Past, Present, Future
MFK Fisher, Mother Of Modern Food Writing
When Mary Frances Kennedy Fisher began writing her first collection of culinary essays, she had just returned from France to the Southern California of her youth. Only not exactly. She returned in the midst of the Great Depression, to job lines and bread lines and hungry children in her father’s orange groves. She returned as a young wife for whom the bloom of the honeymoon had worn away, and she returned having been changed by everything she’d learned to eat and drink while she’d been living in Dijon. Arguably the belly of France, Dijon was still rising up from the economic ravages of World War I, but food there was celebrated, particular, and passionately representative of its place. This tension in Fisher’s life, between lushness and lack, illustrated the principles that would mark her work forever. In short, and in 1937, she wrote about how what we eat is who we are.
And in Serve It Forth, that first collection, she wrote beautifully, about food and farmers and restaurants, specific meals both present and past. She wrote about what we eat as children and how it shapes us. She wrote about the perfection of a potato “baked and pinched open and bulging with a mealy snowiness,” the value of honest bread, honest wine, the value of simplicity. She was drawn to the old culinary books in the Los Angeles Public Library, the heft and smell of them, the brittle pages in her hands, their recipes for Roman fermented fish sauce and tales of ancient feasts. She wove these histories through episodes from her own gastronomic education, as a child at her strict grandmother’s table, and as a wide-eyed young wife in the markets of Les Halles. She imagined her ideal kitchen, her ideal dinner party, a meal that could make someone fall in or out of love with her. She understood the power of her personal story, seen through the universal lens of food.
Some 80 years later, this is the range and foundation of every edible magazine across the country.
I came to Fisher as a food writer long before I came to be the editor of edible Upcountry, fell in love the way you do when you’re young, diving in headlong. I read everything she’d published. I began to imagine the sort of woman she must have been from her confident voice on the page, her insistence, her beautiful sentences full of exclamation points and adverbs and all the things you’re supposed to use with extreme caution as a writer if you use them at all. I began to try to understand her perspective on food, and the pleasures of the table. And so, in part because of her, coming into the fold of edible magazines felt very much like coming home.
In the foreword to The Gastronomical Me, Fisher addresses the power of her subject head on. People ask her why she writes about food rather than weighty subjects like struggle, love, and security. She says, “It seems to me that our three basic needs, for food and security and love, are so mixed and mingled and entwined that we cannot straightly think of one without the others. So it happens that when I write of hunger, I am really writing about love and the hunger for it, and warmth and the love of it and the hunger for it. . . and then the warmth and richness and fine reality of hunger satisfied. . . and it is all one.”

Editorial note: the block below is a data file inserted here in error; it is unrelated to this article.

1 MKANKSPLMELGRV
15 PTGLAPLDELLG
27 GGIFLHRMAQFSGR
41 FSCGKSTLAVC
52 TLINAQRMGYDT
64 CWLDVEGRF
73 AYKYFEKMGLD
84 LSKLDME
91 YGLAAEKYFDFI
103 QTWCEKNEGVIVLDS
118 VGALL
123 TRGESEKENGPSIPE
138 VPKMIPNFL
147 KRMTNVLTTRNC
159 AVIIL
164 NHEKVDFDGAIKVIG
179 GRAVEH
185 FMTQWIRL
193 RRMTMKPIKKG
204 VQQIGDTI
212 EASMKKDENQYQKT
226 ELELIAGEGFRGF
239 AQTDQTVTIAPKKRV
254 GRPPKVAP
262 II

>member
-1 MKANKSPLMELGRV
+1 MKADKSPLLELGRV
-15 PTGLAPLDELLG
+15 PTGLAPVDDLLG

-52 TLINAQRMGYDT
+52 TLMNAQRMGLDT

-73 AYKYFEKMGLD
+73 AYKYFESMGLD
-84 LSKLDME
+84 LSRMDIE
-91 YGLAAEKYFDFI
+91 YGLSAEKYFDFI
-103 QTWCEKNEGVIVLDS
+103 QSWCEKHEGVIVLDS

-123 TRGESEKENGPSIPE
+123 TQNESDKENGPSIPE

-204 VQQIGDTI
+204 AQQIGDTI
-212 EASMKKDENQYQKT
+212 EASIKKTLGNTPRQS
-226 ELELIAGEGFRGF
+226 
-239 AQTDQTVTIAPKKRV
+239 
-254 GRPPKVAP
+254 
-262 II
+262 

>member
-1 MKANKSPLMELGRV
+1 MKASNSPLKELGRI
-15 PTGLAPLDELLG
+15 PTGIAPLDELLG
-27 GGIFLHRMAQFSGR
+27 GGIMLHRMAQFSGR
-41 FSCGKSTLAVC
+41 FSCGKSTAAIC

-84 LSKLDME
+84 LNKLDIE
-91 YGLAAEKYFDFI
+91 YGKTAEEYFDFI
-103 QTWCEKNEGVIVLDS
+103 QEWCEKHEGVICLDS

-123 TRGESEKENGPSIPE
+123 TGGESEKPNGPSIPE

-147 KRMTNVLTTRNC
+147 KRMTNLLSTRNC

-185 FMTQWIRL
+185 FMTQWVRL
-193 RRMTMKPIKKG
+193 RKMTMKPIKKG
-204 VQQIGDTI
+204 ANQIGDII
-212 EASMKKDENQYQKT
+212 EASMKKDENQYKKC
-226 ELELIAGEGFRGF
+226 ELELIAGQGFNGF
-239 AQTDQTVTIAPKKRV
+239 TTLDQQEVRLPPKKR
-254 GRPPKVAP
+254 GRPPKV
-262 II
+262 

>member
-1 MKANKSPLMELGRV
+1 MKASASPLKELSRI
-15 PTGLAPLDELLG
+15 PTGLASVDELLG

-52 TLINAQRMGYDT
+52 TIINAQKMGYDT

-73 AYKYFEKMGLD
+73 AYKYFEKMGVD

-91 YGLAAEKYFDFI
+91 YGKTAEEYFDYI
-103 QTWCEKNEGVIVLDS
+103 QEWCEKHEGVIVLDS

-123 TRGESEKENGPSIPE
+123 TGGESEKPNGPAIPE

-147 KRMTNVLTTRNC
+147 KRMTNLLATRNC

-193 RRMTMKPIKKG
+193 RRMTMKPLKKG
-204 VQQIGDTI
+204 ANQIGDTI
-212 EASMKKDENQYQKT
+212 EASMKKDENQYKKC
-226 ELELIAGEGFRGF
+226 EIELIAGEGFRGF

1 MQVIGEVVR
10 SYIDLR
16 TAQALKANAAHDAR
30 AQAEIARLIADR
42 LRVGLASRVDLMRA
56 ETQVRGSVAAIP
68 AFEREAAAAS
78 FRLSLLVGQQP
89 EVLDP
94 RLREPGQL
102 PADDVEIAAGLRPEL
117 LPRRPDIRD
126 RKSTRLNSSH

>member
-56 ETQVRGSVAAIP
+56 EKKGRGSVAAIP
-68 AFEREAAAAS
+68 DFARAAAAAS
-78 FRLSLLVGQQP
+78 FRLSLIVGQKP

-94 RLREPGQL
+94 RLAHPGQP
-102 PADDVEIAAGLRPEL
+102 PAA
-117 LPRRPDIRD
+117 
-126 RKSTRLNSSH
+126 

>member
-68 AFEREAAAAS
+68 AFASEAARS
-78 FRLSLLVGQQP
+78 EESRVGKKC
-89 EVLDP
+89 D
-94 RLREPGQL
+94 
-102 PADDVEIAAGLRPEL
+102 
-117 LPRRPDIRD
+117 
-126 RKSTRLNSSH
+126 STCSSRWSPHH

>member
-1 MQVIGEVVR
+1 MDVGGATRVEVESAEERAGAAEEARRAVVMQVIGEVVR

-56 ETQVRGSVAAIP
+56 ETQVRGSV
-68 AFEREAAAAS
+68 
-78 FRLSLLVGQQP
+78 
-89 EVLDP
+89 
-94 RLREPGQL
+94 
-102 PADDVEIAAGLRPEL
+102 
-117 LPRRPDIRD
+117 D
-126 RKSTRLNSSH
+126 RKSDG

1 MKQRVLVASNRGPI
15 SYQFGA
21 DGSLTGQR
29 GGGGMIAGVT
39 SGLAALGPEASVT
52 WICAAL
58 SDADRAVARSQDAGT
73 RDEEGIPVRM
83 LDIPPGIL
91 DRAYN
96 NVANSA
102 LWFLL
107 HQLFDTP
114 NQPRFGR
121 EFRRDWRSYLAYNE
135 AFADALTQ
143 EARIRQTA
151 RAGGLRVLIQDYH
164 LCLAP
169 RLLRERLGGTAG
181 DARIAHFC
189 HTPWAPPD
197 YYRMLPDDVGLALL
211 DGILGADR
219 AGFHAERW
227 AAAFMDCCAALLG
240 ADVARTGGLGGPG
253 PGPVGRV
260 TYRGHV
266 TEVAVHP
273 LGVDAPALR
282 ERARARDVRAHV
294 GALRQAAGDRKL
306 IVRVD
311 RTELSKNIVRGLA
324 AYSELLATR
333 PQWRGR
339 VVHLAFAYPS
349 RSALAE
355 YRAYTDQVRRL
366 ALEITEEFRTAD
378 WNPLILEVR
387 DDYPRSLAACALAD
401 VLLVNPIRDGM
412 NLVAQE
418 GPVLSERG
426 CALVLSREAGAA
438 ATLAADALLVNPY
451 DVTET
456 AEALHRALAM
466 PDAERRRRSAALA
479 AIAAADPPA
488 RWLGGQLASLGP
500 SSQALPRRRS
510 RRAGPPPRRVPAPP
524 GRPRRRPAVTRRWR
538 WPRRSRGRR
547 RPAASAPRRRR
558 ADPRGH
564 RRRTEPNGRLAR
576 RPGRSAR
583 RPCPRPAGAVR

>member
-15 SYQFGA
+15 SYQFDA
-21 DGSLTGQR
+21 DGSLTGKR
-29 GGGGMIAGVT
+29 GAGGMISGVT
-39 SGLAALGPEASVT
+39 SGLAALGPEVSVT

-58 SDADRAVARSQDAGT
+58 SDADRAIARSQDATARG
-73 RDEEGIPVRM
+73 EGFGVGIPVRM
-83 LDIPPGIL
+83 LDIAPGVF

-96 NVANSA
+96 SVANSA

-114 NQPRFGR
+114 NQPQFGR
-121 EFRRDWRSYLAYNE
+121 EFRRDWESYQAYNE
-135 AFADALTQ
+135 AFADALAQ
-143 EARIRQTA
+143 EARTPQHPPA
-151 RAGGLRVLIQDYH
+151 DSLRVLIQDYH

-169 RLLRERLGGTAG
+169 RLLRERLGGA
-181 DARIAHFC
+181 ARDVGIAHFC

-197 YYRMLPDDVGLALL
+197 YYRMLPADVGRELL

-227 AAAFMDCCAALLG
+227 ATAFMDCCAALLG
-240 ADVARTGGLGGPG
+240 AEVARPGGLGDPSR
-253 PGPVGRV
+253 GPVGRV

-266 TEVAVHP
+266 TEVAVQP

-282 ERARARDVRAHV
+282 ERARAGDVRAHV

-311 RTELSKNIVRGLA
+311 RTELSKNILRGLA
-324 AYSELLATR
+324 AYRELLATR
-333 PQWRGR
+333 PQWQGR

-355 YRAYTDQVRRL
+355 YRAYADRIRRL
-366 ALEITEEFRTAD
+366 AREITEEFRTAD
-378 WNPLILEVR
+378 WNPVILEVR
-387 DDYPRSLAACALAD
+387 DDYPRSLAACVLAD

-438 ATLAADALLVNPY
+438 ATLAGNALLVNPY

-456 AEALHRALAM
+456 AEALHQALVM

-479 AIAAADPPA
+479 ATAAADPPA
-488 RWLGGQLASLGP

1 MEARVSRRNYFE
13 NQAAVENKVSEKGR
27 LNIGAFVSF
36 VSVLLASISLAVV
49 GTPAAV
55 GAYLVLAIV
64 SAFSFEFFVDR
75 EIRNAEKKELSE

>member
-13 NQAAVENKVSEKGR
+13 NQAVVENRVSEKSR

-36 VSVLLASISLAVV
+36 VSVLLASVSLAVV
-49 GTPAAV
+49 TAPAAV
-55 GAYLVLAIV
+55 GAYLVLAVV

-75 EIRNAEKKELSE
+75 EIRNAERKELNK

We feed ourselves every day, our whole lives through, and in so many different ways. I often wonder why MFK Fisher is not more of a household name, but then I have immersed myself in her work, spent years in study and appreciation. I’ve forgotten what it’s like to have that first true sounding of recognition, that spark.
I know it’s something we are all hungry for.
MFK Fisher's early life and career are the fact behind the fiction in Ashley Warlick's new novel, The Arrangement. Set against the backdrop of Depression-era Hollywood and Europe between the wars, this book gives us a young woman's perspective on the pleasures of the table, as seen through her blossoming writing career, her passionate entanglements, and her own love of a good meal. Here's an excerpt from the first chapter, a little taste of what it's all about:
The waiter brought her trout under glass. He prized the flesh away from the spine in efficient sheets, pink and curling, though Mary Frances well knew how to use a knife; it was what a waiter did for a woman, what a woman allowed in a restaurant like this. Tim's face, cocked against his fingers; this had become fun or funny, she wasn't sure which, his eyes sweetly blue and blank as a baby's. After the fish, there was quail en papillote, the parchment broken and billowing the scent of dry grass, and her mouth became slick with fat and the second glass of wine. She forgot about Al and Gigi and what would be said about this evening later, and she ate.
If she understood art, if she could write, if she was beautiful and smart and a tangle of other things still taking shape, what she was truly good at was this. She ate slowly, she sat back from her plate, she allowed her pleasure to show on her face. And she was wining, always, to try the next thing.